SELECTION OF THE STUD DOG

6. The stud dog agent is obliged to mate the bitch only with the dog referred to in the contract.  Should this stud dog be unable to mate, no other dog may be substituted without the prior consent of the owner of the bitch.

ACCIDENTAL BREEDING

7. In the event that the bitch is unintentionally mated by a dog different from the one agreed upon, the stud dog agent who has the bitch under his custody must notify and reimburse the bitch's owner for all the expenses resulting from this accidental breeding.
In case of accidental breeding, it is forbidden to carry out another mating with the stud dog originally foreseen.
In such cases, the stud dog agent can not charge any stud fee.

STUD SERVICE CERTIFICATION

8. The stud dog agent will declare, in writing, on a stud service certificate, that the mating took place with the agreed stud dog. By his signature, he certifies that he was an eye-witness of this mating.
If the organisation which keeps the stud book with which the litter is to be registered requires the use of particular documents, it is up to the owner of the bitch to get them, fill them in correctly and request the stud dog agent’s signature.

It is compulsory that this stud service certificate contains the following information:

a) Name and stud book registration number of the stud dog.
b) Name and stud book registration number of the bitch.
c) Name and address of the agent/owner of the stud dog.
d) Name and address of the owner of the bitch at the time of the mating and, possibly the date when the bitch was bought.
e) Place and date of the mating
f) Signature of the agent of the stud dog and of the owner of the bitch
g) If the organisation which keeps the stud book with which the litter is to be registered requires a certified photocopy or excerpt of the pedigree of the stud dog, it is up to the stud dog agent to give these documents, free of charge, to the owner of the bitch.

PAYMENT OF STUD FEE

9. The owner of the stud dog may refuse to sign the stud service certificate before the stud fee which was agreed has been paid. He is not permitted, however, to hold back the bitch as security.

10. If the agreed stud dog does not perform the mating for whatever reason or if the bitch does not want to be mated, whereby no mating can take place, the owner of the stud dog is entitled to the payment of the fees as described at article 2. However he may not claim payment of the stud fee.

11. Apart from the stud fee which was agreed, the owner of the stud dog has no further rights concerning the litter towards the owner of the bitch. Specifically, he has no right to get a puppy from the litter.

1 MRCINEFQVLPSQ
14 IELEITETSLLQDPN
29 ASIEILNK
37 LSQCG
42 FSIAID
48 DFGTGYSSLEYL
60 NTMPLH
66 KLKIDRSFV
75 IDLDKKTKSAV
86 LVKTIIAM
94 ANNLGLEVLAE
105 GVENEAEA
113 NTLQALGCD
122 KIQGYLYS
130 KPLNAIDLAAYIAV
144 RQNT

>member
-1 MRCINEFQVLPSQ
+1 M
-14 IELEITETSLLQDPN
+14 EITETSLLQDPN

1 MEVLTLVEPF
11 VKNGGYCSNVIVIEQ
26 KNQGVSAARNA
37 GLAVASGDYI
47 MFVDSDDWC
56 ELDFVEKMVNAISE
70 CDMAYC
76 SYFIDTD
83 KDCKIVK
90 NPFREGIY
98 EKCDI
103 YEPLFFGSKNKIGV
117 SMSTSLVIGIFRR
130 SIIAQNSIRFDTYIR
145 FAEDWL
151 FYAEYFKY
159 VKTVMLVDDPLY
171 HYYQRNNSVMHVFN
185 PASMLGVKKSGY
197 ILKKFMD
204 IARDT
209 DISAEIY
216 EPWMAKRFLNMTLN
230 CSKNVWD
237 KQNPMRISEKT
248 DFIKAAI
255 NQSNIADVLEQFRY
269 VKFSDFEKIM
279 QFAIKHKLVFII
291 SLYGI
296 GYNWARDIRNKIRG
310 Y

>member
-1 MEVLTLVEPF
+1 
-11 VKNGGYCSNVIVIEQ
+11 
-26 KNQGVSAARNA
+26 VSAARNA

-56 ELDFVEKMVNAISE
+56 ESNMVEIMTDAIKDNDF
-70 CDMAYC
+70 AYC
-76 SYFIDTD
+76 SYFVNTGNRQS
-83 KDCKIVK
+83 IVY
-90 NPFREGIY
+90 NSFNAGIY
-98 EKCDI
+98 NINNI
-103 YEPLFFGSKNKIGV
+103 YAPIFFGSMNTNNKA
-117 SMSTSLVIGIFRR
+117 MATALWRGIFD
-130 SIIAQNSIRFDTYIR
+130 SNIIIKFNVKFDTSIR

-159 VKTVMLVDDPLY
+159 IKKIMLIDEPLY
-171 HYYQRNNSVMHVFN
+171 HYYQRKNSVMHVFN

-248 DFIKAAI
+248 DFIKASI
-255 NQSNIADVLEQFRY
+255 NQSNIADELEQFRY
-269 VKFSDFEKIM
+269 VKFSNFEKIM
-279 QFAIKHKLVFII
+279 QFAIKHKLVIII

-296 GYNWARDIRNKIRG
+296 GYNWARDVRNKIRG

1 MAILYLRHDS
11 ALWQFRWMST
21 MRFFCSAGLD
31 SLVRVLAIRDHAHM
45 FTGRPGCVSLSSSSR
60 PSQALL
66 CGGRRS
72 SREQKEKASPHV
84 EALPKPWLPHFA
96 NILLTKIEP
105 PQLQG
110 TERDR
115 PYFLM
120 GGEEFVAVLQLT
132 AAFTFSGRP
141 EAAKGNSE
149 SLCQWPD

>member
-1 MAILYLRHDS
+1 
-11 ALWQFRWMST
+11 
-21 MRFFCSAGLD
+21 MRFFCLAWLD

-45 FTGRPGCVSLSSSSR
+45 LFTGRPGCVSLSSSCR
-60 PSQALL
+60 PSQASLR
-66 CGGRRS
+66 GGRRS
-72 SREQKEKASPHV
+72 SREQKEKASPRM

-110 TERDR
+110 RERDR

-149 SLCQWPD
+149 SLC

However, if there is a mutual agreement that the stud fee will be a puppy, it must be made in writing prior to the mating.  The written agreement must include the following provisions which have to be observed:

a. the date when the owner of the stud dog may choose the puppy.
b. the date when the owner of the stud dog will actually get the puppy which was chosen
c. the date by which the owner of the stud dog must choose a puppy (after which date his rights to choose the puppy will expire)
d. the date by which the owner of the stud dog must come to take the puppy (after which date his rights to obtain a puppy expire)
e. an agreement concerning the transportation costs.
f. special provisions in the event of a stillborn litter, a single living puppy or in case the selected puppy dies before the owner of the stud dog gets it.

THE BITCH REMAINS BARREN

12. After a mating has been correctly performed, the stud dog is considered to have fulfilled its duty and the stud dog owner is therefore entitled to the agreed stud fee.  This does not necessarily imply that the bitch will be pregnant.  If the bitch remains barren, it is up to the stud dog owner either to offer a free stud service at the next oestrus cycle or to refund a percentage of the stud fee. Such an agreement must be made in writing and included in the breeding contract before the mating takes place.
The time limit for a free mating expires at the death or transfer of ownership of the stud dog or at the death of the bitch.
In case it can be proved (by a sperm analysis) that the stud dog was infertile at the time of the mating, the owner of the bitch has to be reimbursed the stud fee.

ARTIFICIAL INSEMINATION

13. Artificial insemination is not to be used on animals which have not reproduced naturally before. Exceptions (either the male or the female has not yet reproduced naturally) can be made by the national kennel clubs in certain cases. In the event the bitch is to be artificially inseminated, the veterinary surgeon collecting the stud dog’s sperm must provide a written certificate to the organisation which keeps the stud book with which the litter is to be registered stating that the fresh or frozen sperm was indeed produced by the agreed stud dog. In addition, the stud dog agent has to give, free of charge, the documents listed at Art.8 (a-g) to the owner of the bitch.